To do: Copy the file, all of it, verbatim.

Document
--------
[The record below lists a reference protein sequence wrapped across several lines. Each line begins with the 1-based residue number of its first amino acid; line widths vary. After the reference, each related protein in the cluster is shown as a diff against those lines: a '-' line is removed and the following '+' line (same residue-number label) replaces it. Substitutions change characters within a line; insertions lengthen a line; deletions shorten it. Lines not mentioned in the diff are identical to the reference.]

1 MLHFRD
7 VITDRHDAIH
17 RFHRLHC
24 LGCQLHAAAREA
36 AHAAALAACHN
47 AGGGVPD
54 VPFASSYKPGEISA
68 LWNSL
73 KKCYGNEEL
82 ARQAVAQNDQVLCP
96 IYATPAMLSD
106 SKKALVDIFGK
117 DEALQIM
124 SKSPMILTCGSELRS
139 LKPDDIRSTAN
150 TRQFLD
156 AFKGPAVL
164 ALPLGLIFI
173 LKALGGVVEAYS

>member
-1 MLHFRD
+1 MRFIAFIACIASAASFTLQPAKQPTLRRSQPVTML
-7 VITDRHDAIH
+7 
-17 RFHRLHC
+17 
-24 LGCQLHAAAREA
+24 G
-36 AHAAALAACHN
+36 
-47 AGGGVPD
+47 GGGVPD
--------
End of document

[The record below lists a reference protein sequence wrapped across several lines. Each line begins with the 1-based residue number of its first amino acid; line widths vary. After the reference, each related protein in the cluster is shown as a diff against those lines: a '-' line is removed and the following '+' line (same residue-number label) replaces it. Substitutions change characters within a line; insertions lengthen a line; deletions shorten it. Lines not mentioned in the diff are identical to the reference.]

1 MLHFRD
7 VITDRHDAIH
17 RFHRLHC
24 LGCQLHAAAREA
36 AHAAALAACHN
47 AGGGVPD
54 VPFASSYKPGEISA
68 LWNSL
73 KKCYGNEEL
82 ARQAVAQNDQVLCP
96 IYATPAMLSD
106 SKKALVDIFGK
117 DEALQIM
124 SKSPMILTCGSELRS
139 LKPDDIRSTAN
150 TRQFLD
156 AFKGPAVL
164 ALPLGLIFI
173 LKALGGVVEAYS

>member
-1 MLHFRD
+1 MRFIAFIACIASAASFTLQPAKQPTLRRSQPVTML
-7 VITDRHDAIH
+7 
-17 RFHRLHC
+17 
-24 LGCQLHAAAREA
+24 G
-36 AHAAALAACHN
+36 
-47 AGGGVPD
+47 GGGVPD